OXFORD UNIVERSITY PRESS

The Oxford Handbook of Ellipsis

ISBN : 9780198712398

Price(incl.tax): 
¥22,825
Author: 
Jeroen van Craenenbroeck; Tanja Temmerman
Pages
1120 Pages
Format
Hardcover
Size
171 x 246 mm
Pub date
Dec 2018
Series
Oxford Handbooks
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This handbook is the first volume to provide a comprehensive, in-depth, and balanced discussion of ellipsis phenomena, whereby the meaning of an utterance is richer than would be expected based solely on its linguistic form. Natural language abounds in these apparently incomplete expressions, such as I laughed but Ed didn't, in which the final portion of the sentence, the verb 'laugh', remains unpronounced but is still understood. The range of phenomena involved raise general and fundamental questions about the workings of grammar, but also constitute a treasure trove of fine-grained points of inter- and intralinguistic variation. The volume is divided into four parts. In the first, authors examine the role that ellipsis plays and how it is analysed in different theoretical frameworks and linguistic subdisciplines, such as HPSG, construction grammar, inquisitive semantics, and computational linguistics. Chapters in the second part highlight the usefulness of ellipsis as a diagnostic tool for other linguistic phenomena including movement and islands and codeswitching, while part III focuses instead on the types of elliptical constructions found in natural language, such as sluicing, gapping, and null complement anaphora. Finally, the last part of the book contains case studies that investigate elliptical phenomena in a wide variety of languages, including Dutch, Japanese, Persian, and Finnish Sign Language.

Index: 

1 Jeroen van Craenenbroeck and Tanja Temmerman: Ellipsis in natural language: Theoretical and empirical perspectives
Part I: The Theory of Ellipsis
2 ason Merchant: Ellipsis: A survey of analytical approaches
3 Howard Lasnik and Kenshi Funakoshi: Ellipsis in Transformational Grammar
4 Jonathan Ginzburg and Philip Miller: Ellipsis in Head-Driven Phrase Structure Grammar
5 Pauline Jacobson: Ellipsis in Categorial Grammar
6 Timothy Osborne: Ellipsis in Dependency Grammar
7 Peter W. Culicover and Ray Jackendoff: Ellipsis in Simpler Syntax
8 Adele E. Goldberg and Florent Perek: Ellipsis in Construction Grammar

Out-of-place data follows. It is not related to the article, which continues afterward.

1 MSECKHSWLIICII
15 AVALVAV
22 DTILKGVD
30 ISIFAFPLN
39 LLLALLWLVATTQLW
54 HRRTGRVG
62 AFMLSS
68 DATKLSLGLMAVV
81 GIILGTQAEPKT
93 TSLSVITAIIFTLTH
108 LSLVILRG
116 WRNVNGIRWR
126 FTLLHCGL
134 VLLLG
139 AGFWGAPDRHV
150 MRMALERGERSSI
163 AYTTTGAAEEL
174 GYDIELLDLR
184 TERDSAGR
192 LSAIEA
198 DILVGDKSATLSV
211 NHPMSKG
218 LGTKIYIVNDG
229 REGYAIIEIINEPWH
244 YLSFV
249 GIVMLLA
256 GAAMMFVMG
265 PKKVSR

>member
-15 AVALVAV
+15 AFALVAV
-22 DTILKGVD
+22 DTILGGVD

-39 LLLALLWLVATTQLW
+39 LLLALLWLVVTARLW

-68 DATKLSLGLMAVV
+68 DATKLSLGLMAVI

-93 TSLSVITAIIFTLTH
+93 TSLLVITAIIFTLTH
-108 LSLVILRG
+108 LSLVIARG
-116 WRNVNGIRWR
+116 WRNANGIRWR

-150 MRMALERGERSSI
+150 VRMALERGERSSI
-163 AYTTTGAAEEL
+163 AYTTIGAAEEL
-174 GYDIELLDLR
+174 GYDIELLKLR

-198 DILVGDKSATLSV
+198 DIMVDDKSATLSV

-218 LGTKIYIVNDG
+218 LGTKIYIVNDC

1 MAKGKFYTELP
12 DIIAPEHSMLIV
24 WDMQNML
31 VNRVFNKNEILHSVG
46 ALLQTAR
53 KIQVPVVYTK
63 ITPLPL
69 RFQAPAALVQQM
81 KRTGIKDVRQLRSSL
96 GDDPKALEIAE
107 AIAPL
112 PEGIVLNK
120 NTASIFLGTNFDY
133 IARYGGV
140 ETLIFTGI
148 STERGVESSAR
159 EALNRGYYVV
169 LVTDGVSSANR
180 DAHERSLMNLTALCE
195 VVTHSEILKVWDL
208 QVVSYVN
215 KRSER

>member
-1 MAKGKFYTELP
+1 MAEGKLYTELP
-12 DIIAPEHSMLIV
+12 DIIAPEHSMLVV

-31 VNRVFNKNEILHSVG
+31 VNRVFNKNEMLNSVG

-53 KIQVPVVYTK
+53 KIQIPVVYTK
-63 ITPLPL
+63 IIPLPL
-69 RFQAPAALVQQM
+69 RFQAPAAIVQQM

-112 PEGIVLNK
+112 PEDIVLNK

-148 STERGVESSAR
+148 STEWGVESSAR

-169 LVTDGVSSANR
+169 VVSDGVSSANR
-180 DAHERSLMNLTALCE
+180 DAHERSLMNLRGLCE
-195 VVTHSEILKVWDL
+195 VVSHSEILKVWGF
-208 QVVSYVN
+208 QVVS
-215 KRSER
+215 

9 Ruth Kempson, Eleni Gregoromichelaki, Arash Eshghi, and Julian Hough: Ellipsis in Dynamic Syntax
10 Scott AnderBois: Ellipsis in Inquisitive Semantics
11 Lyn Frazier: Ellipsis and psycholinguistics
12 Tom Roeper: Ellipsis and acquisition
13 Andrew Kehler: Ellipsis and discourse
14 Daniel Hardt: Ellipsis and computational linguistics
15 Susan Winkler: Ellipsis and prosody
Part II: Ellipsis as a Diagnostic Tool
16 Klaus Abels: Movement and islands
17 Yosef Grodzinsky, Isabelle Deschamps, and Lewis P. Shapiro: Aphasia and acquisition
18 Masaya Yoshida: Parsing strategies
19 Kay Gonzalez-Vilbazo and Sergio E. Ramos: Codeswitching
Part III: Elliptical Constructions
20 Luis Vicente: Sluicing and its subtypes
21 Lobke Aelbrecht and William Harwood: Predicate ellipsis
22 Andres Saab: Nominal ellipsis
23 Kyle Johnson: Gapping and stripping
24 Alison Hall: Fragments
25 Winfried Lechner: Comparative deletion
26 Marcela Depiante: Null Complement Anaphora
27 Chris Wilder: Conjunction reduction and Right Node Raising
Part IV: Case Studies
28 Norbert Corver and Marjo van Koppen: Dutch
29 Tommi Jantunen: Finnish Sign Language
30 Anne Dagnac: French
31 Aniko Liptak: Hungarian
32 Catherine Fortin: Indonesian
33 Teruhiko Fukaya: Japanese
34 Cedric Patin and Sophie Manus: Kiswahili and Shingazidja
35 Maziar Toosarvandani: Persian
36 Joanna Nykiel: Polish
37 John Frederick Bailyn and Tatiana Bondarenko: Russian
38 Gary Thoms: Varieties of English

About the author: 

Jeroen van Craenenbroeck is Associate Professor of Dutch Linguistics at KU Leuven, where he is also vice-president of the Center for Research in Syntax, Semantics, and Phonology (CRISSP). He is the author of The Syntax of Ellipsis (OUP, 2010) and general editor of the journal Linguistic Variation. His research interests include ellipsis (sluicing, swiping, spading, VP-ellipsis), expletives, verb clusters, and the left periphery of the clause. ; Tanja Temmerman is Assistant Professor of Dutch Linguistics at Universite Saint-Louis - Bruxelles (Belgium). She also teaches English and Scientific Research Methodology. She obtained her Ph.D. from Leiden University in 2012 with a dissertation entitled 'Multidominance, ellipsis, and quantifier scope'. Her research focuses principally on (generative) syntax, issues at the syntax-phonology and syntax-semantics interfaces, Dutch dialectology, and comparative Germanic syntax. Specific topics of interest include ellipsis, the internal and external syntax of idioms, phase theory, long distance dependencies, island effects, phrase structure, modals, and negation.

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